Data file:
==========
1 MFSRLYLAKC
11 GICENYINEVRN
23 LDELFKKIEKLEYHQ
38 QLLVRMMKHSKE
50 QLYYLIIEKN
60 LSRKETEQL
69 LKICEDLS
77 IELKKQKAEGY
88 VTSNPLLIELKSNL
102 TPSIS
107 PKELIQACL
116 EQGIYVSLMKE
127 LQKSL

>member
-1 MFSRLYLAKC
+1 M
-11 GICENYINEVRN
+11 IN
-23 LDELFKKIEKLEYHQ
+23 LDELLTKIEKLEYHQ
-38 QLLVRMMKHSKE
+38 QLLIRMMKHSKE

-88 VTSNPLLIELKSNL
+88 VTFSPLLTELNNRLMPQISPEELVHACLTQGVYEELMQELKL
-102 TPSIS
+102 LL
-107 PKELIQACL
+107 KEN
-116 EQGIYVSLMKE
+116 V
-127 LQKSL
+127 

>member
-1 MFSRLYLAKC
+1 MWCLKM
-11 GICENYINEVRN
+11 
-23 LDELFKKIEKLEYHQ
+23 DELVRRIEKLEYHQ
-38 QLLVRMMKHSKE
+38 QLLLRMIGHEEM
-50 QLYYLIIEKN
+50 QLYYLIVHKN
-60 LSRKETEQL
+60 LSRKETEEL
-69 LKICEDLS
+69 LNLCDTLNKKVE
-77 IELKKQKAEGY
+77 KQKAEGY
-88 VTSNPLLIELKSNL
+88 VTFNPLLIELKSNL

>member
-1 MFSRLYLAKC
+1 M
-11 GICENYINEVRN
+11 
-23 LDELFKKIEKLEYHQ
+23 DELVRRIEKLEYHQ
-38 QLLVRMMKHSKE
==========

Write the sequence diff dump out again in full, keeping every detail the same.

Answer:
1 MFSRLYLAKC
11 GICENYINEVRN
23 LDELFKKIEKLEYHQ
38 QLLVRMMKHSKE
50 QLYYLIIEKN
60 LSRKETEQL
69 LKICEDLS
77 IELKKQKAEGY
88 VTSNPLLIELKSNL
102 TPSIS
107 PKELIQACL
116 EQGIYVSLMKE
127 LQKSL

>member
-1 MFSRLYLAKC
+1 M
-11 GICENYINEVRN
+11 IN
-23 LDELFKKIEKLEYHQ
+23 LDELLTKIEKLEYHQ
-38 QLLVRMMKHSKE
+38 QLLIRMMKHSKE

-88 VTSNPLLIELKSNL
+88 VTFSPLLTELNNRLMPQISPEELVHACLTQGVYEELMQELKL
-102 TPSIS
+102 LL
-107 PKELIQACL
+107 KEN
-116 EQGIYVSLMKE
+116 V
-127 LQKSL
+127 

>member
-1 MFSRLYLAKC
+1 MWCLKM
-11 GICENYINEVRN
+11 
-23 LDELFKKIEKLEYHQ
+23 DELVRRIEKLEYHQ
-38 QLLVRMMKHSKE
+38 QLLLRMIGHEEM
-50 QLYYLIIEKN
+50 QLYYLIVHKN
-60 LSRKETEQL
+60 LSRKETEEL
-69 LKICEDLS
+69 LNLCDTLNKKVE
-77 IELKKQKAEGY
+77 KQKAEGY
-88 VTSNPLLIELKSNL
+88 VTFNPLLIELKSNL

>member
-1 MFSRLYLAKC
+1 M
-11 GICENYINEVRN
+11 
-23 LDELFKKIEKLEYHQ
+23 DELVRRIEKLEYHQ
-38 QLLVRMMKHSKE